By Alan Caruba
Sarah Palin’s stunning announcement on July 3rd that she would step down as Governor of Alaska at the end of the month left all the political pundits gazing into their crystal ball desperately looking for an explanation.
The most obvious answer was the one she offered. She had done as much as she thought she could do for Alaska and now she wanted some time with her family. We are conditioned to never believe what politicians tell us and, in most cases, that is the wisest thing, but Palin breaks the mold in many ways.
The first thing everyone wants to know is whether she will run for President? She is enormously popular with many rank and file Republicans, but probably not with the power brokers within the party. She is, unlike John McCain, a true “maverick” because she actually believes in the major tenets of conservatism, limited government, strong defense, and fiscal prudence.
The GOP has long since strayed from those Reaganesque values and there is no better recent example than George W. Bush. For the life of me, I still have no idea how McCain got the nomination and things got really bizarre when he plucked Palin out of the wilds of Alaska and near total obscurity.
She was, after all, a woman. The last time a presidential candidate selected a woman as his running mate was Walter Mondale who chose Geraldine Ferraro and that turned out to be a Democrat disaster. What was McCain thinking? Of course, that’s what Republicans keep asking no matter what McCain says or does as he seems like some kind of stealth Democrat most of the time.
Palin was an instant hit; a sudden political superstar and, at the same time, also a candidate in over her head when it came to a national election. The press quickly lampooned her as a Moose-shooting rube from the only state less far away from the lower 48 than Hawaii. Even so, she was dynamite on the stump. And she still draws large, enthusiastic crowds to the consternation of Democrats and some Republicans.
Palin suffered from one of the worst political campaigns in recent memory. McCain had no central message, few new ideas, and poor delivery whether delivering a speech or in an interview. The man was painful to watch. He looked old. He sounded old. The contrast with his young running mate made some think the wrong person was on the top of the ticket running for president.
Palin was, by virtually any political standard, unique. Plain-speaking, possessed of a photogenic family and with personal, religious, and political values that rang true with a lot of people who sensed she was the real deal as a conservative.
She also did not appear to have much depth when it came to the major issues challenging the nation. She tended to speak in clichés and still does.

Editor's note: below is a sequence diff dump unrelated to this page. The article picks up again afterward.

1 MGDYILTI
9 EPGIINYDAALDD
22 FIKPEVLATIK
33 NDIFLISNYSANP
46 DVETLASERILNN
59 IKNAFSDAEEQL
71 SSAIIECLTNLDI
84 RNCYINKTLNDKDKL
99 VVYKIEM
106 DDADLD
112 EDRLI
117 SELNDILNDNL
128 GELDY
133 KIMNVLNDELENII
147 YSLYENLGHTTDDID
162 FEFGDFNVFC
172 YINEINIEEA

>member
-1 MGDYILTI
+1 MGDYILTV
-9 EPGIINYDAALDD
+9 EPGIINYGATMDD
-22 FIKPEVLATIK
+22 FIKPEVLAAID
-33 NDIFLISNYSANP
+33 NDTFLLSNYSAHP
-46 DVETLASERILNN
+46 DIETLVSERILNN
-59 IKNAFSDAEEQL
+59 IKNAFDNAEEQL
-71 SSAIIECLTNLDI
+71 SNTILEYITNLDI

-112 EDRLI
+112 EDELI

She brought out the very worst in Democrats/liberals. I cannot recall when a candidate was so viciously attacked. The mainstream media parachuted reporters into Wasilla, Alaska in a desperate effort to find anything bad to say about her. On Saturday Night Live, a devastating satirical portrait by Tina Fey turned her into a joke; someone who “could see Russia” from her front porch.
If the GOP could bottle whatever it is she does that drives liberals like New York Times columnist Maureen Dowd insane, we could begin to win some elections again. Citing another hit job, a profile by Todd Purdum in Vanity Fair, Dowd notes that some regard Palin as suffering from narcissistic personality disorder, but clearly has not noticed any evidence of this in President Obama.
So why did she quit and what will she do now? I think the girl from Wasilla wants some time with her family while she and they are still young. She has five children and one grandchild. They are Track, Trig, Bristol, Willow and Piper. Unwed, teenage Bristol is the mother of Tripp. This is definitely not the Brady Bunch.
She probably also needs time away from the horrid attacks. I don’t think most of us give much thought to the toll such savagery takes on a public figure. She surely has done nothing to deserve it other than to become a rising star among a fairly dull Republican roster of potential presidential candidates.
Larry Kudlow, the columnist and radio host with a brilliant take on economic issues, thinks she is the new head of the Republican Party and I think he may be right.
And, finally, I keep thinking she would really like to take off the gloves and tear into Barack Hussein Obama. The Alaskan Governor’s office is not the right place to do that. Combine that will a quarter million in legal expenses to defend against spurious charges, and the reason for leaving early seems fairly obvious.
She needs a bigger platform and her new freedom gives her one.
The President becomes more vulnerable to serious criticism with every passing day and, so far, Republicans have been too quiet. Palin is likely to do politically to Obama what she has already done to a Moose.